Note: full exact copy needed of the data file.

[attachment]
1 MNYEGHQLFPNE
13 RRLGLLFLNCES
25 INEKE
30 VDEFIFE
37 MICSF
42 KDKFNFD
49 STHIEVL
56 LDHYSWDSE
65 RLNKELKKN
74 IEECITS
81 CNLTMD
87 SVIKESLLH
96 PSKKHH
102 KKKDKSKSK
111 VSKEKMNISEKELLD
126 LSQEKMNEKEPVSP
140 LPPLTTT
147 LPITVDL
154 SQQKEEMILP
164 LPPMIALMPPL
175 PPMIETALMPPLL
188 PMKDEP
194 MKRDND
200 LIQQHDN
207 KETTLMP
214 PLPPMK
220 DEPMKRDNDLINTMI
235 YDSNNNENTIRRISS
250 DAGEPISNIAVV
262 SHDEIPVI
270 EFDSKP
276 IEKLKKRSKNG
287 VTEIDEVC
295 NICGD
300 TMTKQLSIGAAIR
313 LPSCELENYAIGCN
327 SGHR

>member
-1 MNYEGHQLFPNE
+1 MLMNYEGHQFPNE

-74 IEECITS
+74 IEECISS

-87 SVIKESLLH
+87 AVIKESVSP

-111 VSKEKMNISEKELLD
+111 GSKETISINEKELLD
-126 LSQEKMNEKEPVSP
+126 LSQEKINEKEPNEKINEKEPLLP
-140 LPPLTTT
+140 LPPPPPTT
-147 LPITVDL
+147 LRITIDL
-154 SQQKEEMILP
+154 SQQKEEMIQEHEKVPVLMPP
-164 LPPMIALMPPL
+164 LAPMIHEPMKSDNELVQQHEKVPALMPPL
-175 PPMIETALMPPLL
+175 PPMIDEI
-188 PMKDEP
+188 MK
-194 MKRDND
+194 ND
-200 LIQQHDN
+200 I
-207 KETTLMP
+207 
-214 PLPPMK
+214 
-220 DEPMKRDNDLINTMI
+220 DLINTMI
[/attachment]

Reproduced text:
1 MNYEGHQLFPNE
13 RRLGLLFLNCES
25 INEKE
30 VDEFIFE
37 MICSF
42 KDKFNFD
49 STHIEVL
56 LDHYSWDSE
65 RLNKELKKN
74 IEECITS
81 CNLTMD
87 SVIKESLLH
96 PSKKHH
102 KKKDKSKSK
111 VSKEKMNISEKELLD
126 LSQEKMNEKEPVSP
140 LPPLTTT
147 LPITVDL
154 SQQKEEMILP
164 LPPMIALMPPL
175 PPMIETALMPPLL
188 PMKDEP
194 MKRDND
200 LIQQHDN
207 KETTLMP
214 PLPPMK
220 DEPMKRDNDLINTMI
235 YDSNNNENTIRRISS
250 DAGEPISNIAVV
262 SHDEIPVI
270 EFDSKP
276 IEKLKKRSKNG
287 VTEIDEVC
295 NICGD
300 TMTKQLSIGAAIR
313 LPSCELENYAIGCN
327 SGHR

>member
-1 MNYEGHQLFPNE
+1 MLMNYEGHQFPNE

-74 IEECITS
+74 IEECISS

-87 SVIKESLLH
+87 AVIKESVSP

-111 VSKEKMNISEKELLD
+111 GSKETISINEKELLD
-126 LSQEKMNEKEPVSP
+126 LSQEKINEKEPNEKINEKEPLLP
-140 LPPLTTT
+140 LPPPPPTT
-147 LPITVDL
+147 LRITIDL
-154 SQQKEEMILP
+154 SQQKEEMIQEHEKVPVLMPP
-164 LPPMIALMPPL
+164 LAPMIHEPMKSDNELVQQHEKVPALMPPL
-175 PPMIETALMPPLL
+175 PPMIDEI
-188 PMKDEP
+188 MK
-194 MKRDND
+194 ND
-200 LIQQHDN
+200 I
-207 KETTLMP
+207 
-214 PLPPMK
+214 
-220 DEPMKRDNDLINTMI
+220 DLINTMI